Our quantitative data points are meant to provide a high-level understanding of factors in equity risk models for Sun Life Financial Inc. Portfolio managers use these models to forecast risk, optimize portfolios and review performance.
We show how SLF stock compares to 2,000+ US-based stocks, and to peers in the Finance sector and Multi-Line Insurance industry.
Please do not consider this data as investment advice. Data is downloaded from sources we deem reliable, but errors may occur.
Sun Life Financial, Inc. is a holding company. The firm engages in the provision of financial services. It operates through the following segments: Sun Life Financial Canada, Sun Life Financial United States, Sun Life Financial Asset Management, Sun Life Financial Asia, and Corporate. The Sun Life Financial Canada segment offers individual insurance and wealth, and group benefits and retirement services. The Sun Life Financial United States segment consists of group benefits, international and in-force management services. The Sun Life Financial Asset Management segment focuses on the design and delivers investment products through MFS investment management, and Sun Life investment management. The Sun Life Financial Asia segment comprises of Philippines, Hong Kong, Indonesia, Vietnam, Malaysia, India, and China markets. The Corporate segment represents United Kingdom business unit and corporate support operations, which include run-off reinsurance operations as well as investment income, expenses, capital, and other items. The company was founded on March 18, 1865 and is headquartered in Toronto, Canada.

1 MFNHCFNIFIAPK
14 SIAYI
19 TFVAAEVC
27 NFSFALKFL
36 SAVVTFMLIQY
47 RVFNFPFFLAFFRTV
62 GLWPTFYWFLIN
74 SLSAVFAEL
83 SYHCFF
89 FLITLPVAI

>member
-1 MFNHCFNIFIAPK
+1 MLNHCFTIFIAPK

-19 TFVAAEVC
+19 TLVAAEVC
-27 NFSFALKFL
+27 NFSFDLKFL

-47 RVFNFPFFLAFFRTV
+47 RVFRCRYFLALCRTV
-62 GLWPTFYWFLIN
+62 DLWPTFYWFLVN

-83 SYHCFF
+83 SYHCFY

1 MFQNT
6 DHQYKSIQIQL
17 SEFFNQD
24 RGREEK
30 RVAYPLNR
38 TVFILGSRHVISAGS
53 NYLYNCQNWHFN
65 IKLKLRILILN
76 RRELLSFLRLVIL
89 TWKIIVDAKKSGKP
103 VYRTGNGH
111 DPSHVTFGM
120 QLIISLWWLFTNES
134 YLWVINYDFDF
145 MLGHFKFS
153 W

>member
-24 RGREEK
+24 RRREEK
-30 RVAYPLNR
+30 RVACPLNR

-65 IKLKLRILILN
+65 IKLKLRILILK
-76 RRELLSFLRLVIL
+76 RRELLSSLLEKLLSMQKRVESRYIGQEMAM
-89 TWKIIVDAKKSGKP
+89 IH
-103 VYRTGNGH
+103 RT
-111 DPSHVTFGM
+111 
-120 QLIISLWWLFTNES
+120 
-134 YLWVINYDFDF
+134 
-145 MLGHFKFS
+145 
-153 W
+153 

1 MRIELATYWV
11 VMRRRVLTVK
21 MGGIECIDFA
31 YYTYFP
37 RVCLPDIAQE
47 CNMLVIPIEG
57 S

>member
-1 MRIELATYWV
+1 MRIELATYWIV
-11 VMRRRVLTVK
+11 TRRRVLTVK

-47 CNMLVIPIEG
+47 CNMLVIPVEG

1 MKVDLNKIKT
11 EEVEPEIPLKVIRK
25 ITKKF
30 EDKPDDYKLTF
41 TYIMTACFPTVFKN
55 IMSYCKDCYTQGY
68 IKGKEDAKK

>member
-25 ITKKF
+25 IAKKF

Many of the following risk metrics are standardized and transformed into quantitative factors in institutional-level risk models.
Rankings below represent percentiles from 1 to 100, with 1 being the lowest rating of risk.
Stocks with higher beta exhibit higher sensitivity to the ups and downs in the market. (↑↑)
Stocks with higher market capitalization often have lower risk. (↑↓)
Higher average daily dollar volume over the past 30 days implies lower liquidity risk. (↑↓)
Higher price momentum stocks, aka recent winners, equate to lower risk for many investors. (↑↓)
Style risk factors often include measures of profitability and payout levels.
Companies with higher earnings generally provide lower risk. (↑↓)
Companies with higher dividend yields, if sustaintable, are perceived to have lower risk. (↑↓)